HOW TO THINK, NOT WHAT TO THINK

 

 

Shimer College in Chicago has been voted the worst college in America.

What makes it the worst college in America?

Violence, racism, sexism, poor educational standards?

Nope, none of those.

It’s been voted worst college because it doesn’t fit into any of the conventional criteria for choosing a college or university.

It’s niche, very niche.

It doesn’t have a football team or a basketball team.

It doesn’t have fraternities or sororities or cheerleaders.

It doesn’t have a football stadium or a swimming pool or a concert arena.

Their student graduations don’t feature laser-shows and fireworks and speeches from celebrities given honorary degrees.

And worst of all, the courses aren’t easy.

Because there are no textbooks.

Textbooks are where the accepted opinions of other people are written down for you to memorise, to pass exams.

This college doesn’t have any of that.

Students are expected to read, discuss, and learn from, the great writing of the past.

Writing like: Plato, Aristotle, Homer, Descartes, Kant, Simone de Beauvoir, Sartre, Kafka, Derrida, Nietzsche, Freud, Marx, Shakespeare.

But they must read the actual books.

Not textbooks about the books.

All opinions must come from the students themselves.

And they learn to debate this via Socratic dialogue.

In the college’s words “You learn to rigorously prepare for any debate or discussion, ready to define your terms and cite your sources. To learn to formulate and argue your opinions, listen to the opinions of others, adapt your perspectives, and evolve.” 

So the object actually is learning.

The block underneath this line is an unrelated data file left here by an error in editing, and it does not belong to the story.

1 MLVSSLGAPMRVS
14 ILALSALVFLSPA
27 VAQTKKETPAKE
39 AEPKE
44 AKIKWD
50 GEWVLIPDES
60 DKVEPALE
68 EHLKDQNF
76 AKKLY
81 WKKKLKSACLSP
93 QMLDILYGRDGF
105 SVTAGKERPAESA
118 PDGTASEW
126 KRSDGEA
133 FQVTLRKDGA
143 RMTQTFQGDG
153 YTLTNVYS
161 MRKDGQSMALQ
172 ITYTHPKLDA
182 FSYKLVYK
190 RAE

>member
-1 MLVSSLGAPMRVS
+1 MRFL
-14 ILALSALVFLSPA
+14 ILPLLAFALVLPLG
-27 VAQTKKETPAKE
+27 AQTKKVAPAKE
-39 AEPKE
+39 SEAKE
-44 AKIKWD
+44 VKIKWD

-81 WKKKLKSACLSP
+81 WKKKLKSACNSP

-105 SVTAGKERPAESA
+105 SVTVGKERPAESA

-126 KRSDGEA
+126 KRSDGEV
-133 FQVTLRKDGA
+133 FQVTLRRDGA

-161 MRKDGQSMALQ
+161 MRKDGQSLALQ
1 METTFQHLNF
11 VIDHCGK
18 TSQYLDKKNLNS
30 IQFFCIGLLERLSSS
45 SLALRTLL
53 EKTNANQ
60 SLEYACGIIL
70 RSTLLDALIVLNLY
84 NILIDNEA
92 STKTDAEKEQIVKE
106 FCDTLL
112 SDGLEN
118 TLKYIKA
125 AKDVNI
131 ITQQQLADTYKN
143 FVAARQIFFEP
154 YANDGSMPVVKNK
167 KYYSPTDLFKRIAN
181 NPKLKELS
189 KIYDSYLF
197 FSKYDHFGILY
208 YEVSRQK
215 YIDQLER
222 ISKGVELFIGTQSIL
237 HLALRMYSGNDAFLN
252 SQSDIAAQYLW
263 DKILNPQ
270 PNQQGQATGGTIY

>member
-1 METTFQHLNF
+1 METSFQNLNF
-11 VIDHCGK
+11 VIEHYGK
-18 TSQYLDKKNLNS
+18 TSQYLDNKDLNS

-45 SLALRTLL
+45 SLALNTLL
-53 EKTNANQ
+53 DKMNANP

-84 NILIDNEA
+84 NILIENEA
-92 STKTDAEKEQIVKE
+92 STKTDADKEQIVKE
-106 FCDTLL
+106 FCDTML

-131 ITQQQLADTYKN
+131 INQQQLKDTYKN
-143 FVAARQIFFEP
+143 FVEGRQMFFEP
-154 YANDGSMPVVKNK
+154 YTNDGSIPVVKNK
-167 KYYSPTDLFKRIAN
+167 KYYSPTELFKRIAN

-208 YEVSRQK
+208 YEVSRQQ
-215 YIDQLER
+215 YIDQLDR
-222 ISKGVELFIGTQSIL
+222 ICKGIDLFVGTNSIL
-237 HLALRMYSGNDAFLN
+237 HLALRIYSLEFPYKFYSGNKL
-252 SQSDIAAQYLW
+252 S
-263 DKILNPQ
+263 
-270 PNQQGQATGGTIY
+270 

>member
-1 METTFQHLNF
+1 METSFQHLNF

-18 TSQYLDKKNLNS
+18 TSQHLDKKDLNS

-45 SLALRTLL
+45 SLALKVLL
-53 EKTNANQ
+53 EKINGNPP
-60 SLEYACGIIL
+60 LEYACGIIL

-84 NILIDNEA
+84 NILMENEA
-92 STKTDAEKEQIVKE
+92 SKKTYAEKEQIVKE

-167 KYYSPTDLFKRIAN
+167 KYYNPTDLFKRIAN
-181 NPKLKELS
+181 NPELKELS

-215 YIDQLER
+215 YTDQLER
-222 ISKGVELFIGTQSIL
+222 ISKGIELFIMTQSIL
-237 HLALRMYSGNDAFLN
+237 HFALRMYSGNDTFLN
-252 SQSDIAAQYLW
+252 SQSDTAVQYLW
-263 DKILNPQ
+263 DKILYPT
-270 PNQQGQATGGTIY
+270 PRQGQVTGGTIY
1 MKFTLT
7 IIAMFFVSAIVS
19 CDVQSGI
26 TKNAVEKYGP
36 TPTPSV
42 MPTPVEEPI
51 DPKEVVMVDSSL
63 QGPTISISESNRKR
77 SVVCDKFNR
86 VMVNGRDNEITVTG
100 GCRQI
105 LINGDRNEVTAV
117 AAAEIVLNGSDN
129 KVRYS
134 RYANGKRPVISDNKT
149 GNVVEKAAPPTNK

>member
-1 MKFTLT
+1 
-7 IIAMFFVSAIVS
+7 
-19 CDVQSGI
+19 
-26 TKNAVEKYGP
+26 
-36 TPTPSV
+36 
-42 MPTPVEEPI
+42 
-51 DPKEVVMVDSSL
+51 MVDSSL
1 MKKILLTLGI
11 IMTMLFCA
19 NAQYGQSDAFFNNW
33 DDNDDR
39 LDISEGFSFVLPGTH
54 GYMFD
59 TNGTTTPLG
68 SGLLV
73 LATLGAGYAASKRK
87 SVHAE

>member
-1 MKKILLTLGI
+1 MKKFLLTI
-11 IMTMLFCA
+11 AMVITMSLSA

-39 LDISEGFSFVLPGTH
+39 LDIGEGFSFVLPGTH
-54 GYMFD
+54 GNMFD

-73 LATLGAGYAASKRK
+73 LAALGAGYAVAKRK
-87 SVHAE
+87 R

Not just cramming a subject to pass an exam.

Which perhaps goes some way to describing why it was voted the worst college in America.

It’s about learning, and nothing else.

Learning to read, and think, and debate.

Which is, quite frankly, not what most teenagers want from college.

They’re interested in a different sort of experience.

That’s why the University of Pennsylvania was voted the ‘Number One Party College’ in Playboy magazine.

And there are college rankings for the ‘Best Looking Girls’, the ‘Richest College”, the “Best Fraternities”, the “Best Sports College”, the “Best Leisure Facilities”.

The competition between colleges is about attracting more applicants than anyone else.

That way they can charge more money.

So the college rankings become all-important.

Which is a very different criteria from delivering the best education.

(Just the way advertising awards are a different criteria from what motivates the public.)

Personally I wouldn’t want to go to a college like Shimer.

I’m not that sort of person.

But I love the fact that it exists for those that are.

I don’t want everyone to be like me.

Education shouldn’t just be about turning out thousands of identical graduates on production lines.

 

That’s why I love Shimer’s motto “Learn how to think, not what to think”.

 

 

 

4 thoughts on “HOW TO THINK, NOT WHAT TO THINK”

  1. This reminded me of my first physics teacher in secondary school, probably the best teacher I’ve met in my life.

    On the first day, he asked, “What do you thinking we’ll be learning about in this class?”
    “Umm, physics?”, someone replied shyly.
    “Naaah, pointless! You’ll forget all about physics as soon as the year is over. In this class we’ll be learning about how to think. This I hope you’ll remember.”

    I loved physics and science ever since that year.

  2. Actually we are taught by professor’s. All have PHD’s and taught at other institutions. They just don’t always stick to their area if expertise. We have a core curriculum that we learn from and the professors offer electives on subjects of their interest. They areally also willing to give small tutorials depending on the subject. New professors have to take the core courses and be evaluated before they are allowed to teach those courses.

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